However, you should know that the joint owner will be able to use your personal money for their own gain without your knowledge, and even close out your accounts and move the money elsewhere. Unlike a POA who is obligated to be prudent with your money, the joint owner may not be held to the same restrictions depending on the financial institution.

It is important to choose someone you can trust with your money; if you feel a joint owner is right for you, consider someone who is adept at handling their own finances and not in personal debt, and who you know has your best interest at heart. Once you make someone a joint owner on your account, it is very difficult to remove them without closing the account, so you should be very careful in making this decision.


Having your income directly deposited into your bank account can prevent someone else from fraudulently cashing your checks. It also eliminates post office delays and the risk of payment being damaged in the mail. In the event of a disaster, direct deposit ensures you will still receive your funds regardless of any issues with the postal service, transportation, bank closures, etc.


Do not carry your PIN or passwords in your purse or pocket; keep your checkbook, cash, and personal information in a safe and private space. Shred any documents containing sensitive information like your social security number, date of birth, or account information.  Check with your bank for the best shredding options if you don’t have access to a shredder.


Don’t connect to public wi-fi networks, as they are not secure. Never give your personal information over the phone or via the internet unless you initiate the contact with your bank or other institution. Strengthen your passwords by using a combination of capital and lowercase letters, numbers, and symbols. Don’t use the same password for everything and consider changing them every 2-3 months. Enable two-factor authentication for added protection – this involves using both a password and a code sent to another device/account that you control (such as a cell phone or separate email account) in order to access an online account or make changes to personal information. Read about common scams and how to protect yourself at https://elderjusticeny.org/scams-learn-the-red-flags-during-national-consumer-protection-week/.


Make sure that your personal information (name, date of birth, address, social security number, etc.) is accurate and there are no changes. Review the report carefully for bank accounts you do not recognize, credit cards or loans that you never applied for, and erroneous information, such as a closed account being listed as open, or an up-to-date account being marked as past due. Check for any companies that ran your credit report unexpectedly, as this could indicate that someone else applied for a loan in your name.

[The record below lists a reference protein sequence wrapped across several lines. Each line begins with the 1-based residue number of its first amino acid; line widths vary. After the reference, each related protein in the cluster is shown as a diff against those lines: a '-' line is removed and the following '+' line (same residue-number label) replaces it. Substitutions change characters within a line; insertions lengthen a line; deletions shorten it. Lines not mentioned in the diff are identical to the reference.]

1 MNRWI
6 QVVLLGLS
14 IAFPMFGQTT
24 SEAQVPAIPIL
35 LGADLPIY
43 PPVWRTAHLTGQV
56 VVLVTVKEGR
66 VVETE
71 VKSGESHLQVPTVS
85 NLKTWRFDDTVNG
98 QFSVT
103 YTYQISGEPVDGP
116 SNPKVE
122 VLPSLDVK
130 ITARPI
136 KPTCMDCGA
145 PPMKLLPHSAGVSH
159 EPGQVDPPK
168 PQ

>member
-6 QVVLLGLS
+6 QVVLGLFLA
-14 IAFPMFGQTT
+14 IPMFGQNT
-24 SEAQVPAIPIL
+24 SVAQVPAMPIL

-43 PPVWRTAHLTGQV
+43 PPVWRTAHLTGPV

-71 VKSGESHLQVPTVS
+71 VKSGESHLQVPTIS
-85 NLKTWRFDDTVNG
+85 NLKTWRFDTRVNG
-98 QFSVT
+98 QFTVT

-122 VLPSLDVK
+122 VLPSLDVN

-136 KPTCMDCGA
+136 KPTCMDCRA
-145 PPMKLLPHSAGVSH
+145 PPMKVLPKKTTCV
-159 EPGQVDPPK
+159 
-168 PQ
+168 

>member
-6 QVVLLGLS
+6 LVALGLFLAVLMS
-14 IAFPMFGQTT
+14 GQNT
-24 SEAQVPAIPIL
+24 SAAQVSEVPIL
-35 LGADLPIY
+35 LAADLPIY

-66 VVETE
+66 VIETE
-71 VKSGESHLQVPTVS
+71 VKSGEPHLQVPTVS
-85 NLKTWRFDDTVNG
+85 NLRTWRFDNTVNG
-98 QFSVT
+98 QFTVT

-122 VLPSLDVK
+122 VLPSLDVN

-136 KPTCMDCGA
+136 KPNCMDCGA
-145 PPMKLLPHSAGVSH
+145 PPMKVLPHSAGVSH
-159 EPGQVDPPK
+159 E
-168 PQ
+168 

Right now, due to the COVID-19 pandemic, the three national credit reporting agencies (Equifax, Experian, and Transunion) are offering free weekly credit reports through April 20, 2022. For your free credit report, visit www.annualcreditreport.com.


Compare your monthly income with your monthly expenses. If your expenses are higher than your income, see where you can reduce your spending. Try tracking every purchase you make for one month and see what sticks out as a superfluous or unnecessary expense.

Often, insurance premiums can be paid in monthly installments rather than lump sum annual payments, which can make budgeting easier. However, some companies might offer price reductions when you pay the lump sum up front or may charge a small fee for making monthly payments, so be sure to check with each company to see what options work best for you. Similarly, some utility companies offer budget billing options, keeping your expenses the same each month rather than fluctuating with the seasons, which can help for advance planning.

Many museums, parks, restaurants, and retail stores offer senior discounts. You may even get a discount on your phone bill or car insurance – it never hurts to ask! There are also a number of federal, state, and local benefits, such as property tax or food assistance, for which you may be eligible. Many seniors experience a steep drop in income when they retire or when their spouse/partner passes away, which can make them eligible for government benefits that they would not have previously considered. Visit https://www.benefits.gov/ to see if you qualify for Federal benefits, and https://www.mybenefits.ny.gov/screening/ScreeningWelcome_input.nysmybw to see if you qualify for benefits administered by New York State.